Wednesday, October 7, 2009

Part I: Favorite Film Performances of All Time

NOTE: This is Part I of a two-part post. Later on this week, I will be publishing my Favorite Films of All Time.

Ever get the feeling when you're writing something that every single person who reads it will fervently disagree with you?

After boiling down the list the best I can, I have come up with my top ten favorite film performances of all time. A few warnings before I begin.

First, these are not the best performances, just my personal favorites. Obviously, if it was the best, it would be a different list. Also, I would have to watch every movie ever made to accurately form the list. And I just don't have that kind of time on my hands.

Second, dramatic gravitas does not outweigh comedic brilliance. This is not the Oscars, and drama is equivalent to comedy. (In my opinion, I think it's harder to be genuinely funny than be dramatic, but I know not everyone agrees...)

Third, these are not my favorite movies. Though a few of my favorite performances have come from my favorite movies, they don't match up exactly. So don't think I loved every single thing about each of these movies.

Fourth and finally, there are no double entries on this list. One performer won't have two entries. Otherwise, there would be seven Meryl Streep roles. There also won't be two performances from one movie, though, again, I was tempted.

With all that said, I present to you, the reader, my favorite film performances of all time.

10. Whoopi Goldberg, Ghost
An Oscar-winning performance, Goldberg elevated a one-note movie to Best Picture quality with her performance as the psychic Patrick Swayze is able to connect with from the afterlife. Both funny and touching, Goldberg never got any better role than this. It truly is the role of her lifetime.

9. Viola Davis, Doubt
The more I think about Davis' role, the more I realize that it is the best bit of Duet Acting ever done. 12 minutes on screen. Interaction with only one other person (Streep). Sheer powerhouse acting. Davis acts Streep off the screen as the mother of an abused child trying to turn a blind eye to a priest's indiscretion. It didn't win the Oscar, and while I love the performance that did (Penelope Cruz, Vicky Cristina Barcelona), to me, Davis had the performance of the year.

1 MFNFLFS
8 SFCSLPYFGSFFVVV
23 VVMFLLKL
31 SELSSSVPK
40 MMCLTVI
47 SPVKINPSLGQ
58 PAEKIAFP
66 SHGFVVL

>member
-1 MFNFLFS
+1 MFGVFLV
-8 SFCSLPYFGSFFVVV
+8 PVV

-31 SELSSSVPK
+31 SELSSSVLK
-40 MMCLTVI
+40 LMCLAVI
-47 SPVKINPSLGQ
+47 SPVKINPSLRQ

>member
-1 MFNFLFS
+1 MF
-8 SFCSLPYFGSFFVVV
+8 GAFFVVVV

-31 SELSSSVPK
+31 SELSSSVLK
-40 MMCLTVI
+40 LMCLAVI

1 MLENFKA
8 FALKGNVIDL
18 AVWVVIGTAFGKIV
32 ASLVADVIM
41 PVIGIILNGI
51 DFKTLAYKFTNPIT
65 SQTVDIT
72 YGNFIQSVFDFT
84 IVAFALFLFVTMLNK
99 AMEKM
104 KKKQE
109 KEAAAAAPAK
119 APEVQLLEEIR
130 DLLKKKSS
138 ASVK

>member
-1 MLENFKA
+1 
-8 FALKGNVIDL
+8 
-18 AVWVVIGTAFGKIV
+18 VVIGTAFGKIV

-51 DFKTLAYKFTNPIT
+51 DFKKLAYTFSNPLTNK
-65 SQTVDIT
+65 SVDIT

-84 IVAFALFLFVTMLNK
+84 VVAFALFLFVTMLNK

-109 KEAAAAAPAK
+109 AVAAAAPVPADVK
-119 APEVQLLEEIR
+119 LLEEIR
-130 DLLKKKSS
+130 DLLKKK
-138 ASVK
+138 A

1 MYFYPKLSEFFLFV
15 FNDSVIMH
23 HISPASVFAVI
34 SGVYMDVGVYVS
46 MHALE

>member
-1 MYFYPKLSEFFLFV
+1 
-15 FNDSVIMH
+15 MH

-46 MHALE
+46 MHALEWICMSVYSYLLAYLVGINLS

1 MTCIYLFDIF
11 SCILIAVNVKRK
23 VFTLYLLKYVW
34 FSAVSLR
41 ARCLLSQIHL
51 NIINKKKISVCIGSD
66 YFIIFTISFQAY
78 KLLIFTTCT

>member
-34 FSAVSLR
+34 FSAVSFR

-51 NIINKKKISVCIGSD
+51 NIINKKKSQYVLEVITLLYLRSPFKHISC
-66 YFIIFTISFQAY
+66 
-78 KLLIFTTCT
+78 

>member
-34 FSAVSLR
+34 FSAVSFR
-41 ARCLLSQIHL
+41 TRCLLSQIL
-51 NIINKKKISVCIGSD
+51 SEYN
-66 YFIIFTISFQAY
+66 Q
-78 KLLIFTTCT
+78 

8. Tom Hanks, Big
Wanna feel pure joy? Watch Hanks' performance in this movie. As a thirteen-year old trapped in an adult's body, Hanks perfectly captured the innocence of a child. The big reveal about his age is devastating, but my favorite scene by far is the one in FAO Schwartz with Hanks' boss. Their performance of "Chopsticks" will forever hold a place as one of my favorite film moments.

7. Heath Ledger, The Dark Knight
At times brilliant, at times frustrating, Ledger's posthumous campaign for an Oscar overshadowed many other brilliant performances in its year, as well as made the category a foregone conclusion, but there's no doubt that his performance as the Joker was my favorite villainous performance in any superhero movie, perhaps in any movie. The original film was better than Knight, but Ledger was sheer genius.

6. Helen Mirren, The Queen
There's only one thing to say: Mirren was the Queen. The performance was the most brilliant imitation I have ever seen, plus she elevated the movie beyond simple royal gossip to a Best Picture contender. I liked Mirren more than the movie, but that fits, because she was a genius in that movie.

5. Reese Witherspoon, Election
Tracy Flick is a character for the millenium. Crafted into echelon-climbing greatness by Witherspoon, Election's Flick transcended the typical teen movie villain to become one of my favorite characters ever crafted.

4. Kevin Kline, A Fish Called Wanda
Probably the Oscar-winning performance most forgotten, Kline perfected how to win an Oscar in a comedic performance. Robert Downey Jr. didn't even know what he was doing last year compared to Kline.

3. Jennifer Garner, Juno
When I was compiling my list, I realized that Garner provided not only one of my favorite dramatic performances of all time, she transcended subtlety and became brilliant. Her character, Vanessa, wanted nothing more than to have a child, an ability she did not have. Her quiet fury towards her husband after he announces that he no longer wants to adopt a child makes the movie for me. Garner is an actress I constantly undervalue, as proven by her performance in The Invention of Lying, released last weekend, and this masterpiece of a role.

2. Jack Nicholson, A Few Good Men
"You can't handle the truth!" Sheer brilliance. Nicholson has had a career of great roles, none better than Col. Jessep of the US Marine Corps. How Tom Cruise didn't run screaming from the room when faced with Nicholson's fury I will never understand, but I'll always admire.

1. Meryl Streep, The Devil Wears Prada
Surprised? Sure, it's nto a conventional Streep role. And it didn't even win her an Oscar. But Streep crafted this genius character of Miranda Priestly from (almost) nothing, intimidated audiences everywhere without raising her voice above a chilly whisper, and taught a whole new generation who she is. The role that made Streep one of the most bankable stars of the decade, Miranda Priestly is a character whose villainy threatens the greatest Joker or Jessep. This truly was a masterpeice performance, and one of the most memorable. It is my favorite film role of all time.

Well, readers? Agree? Disagree? Don't all disagree at once! Take it to the comments!

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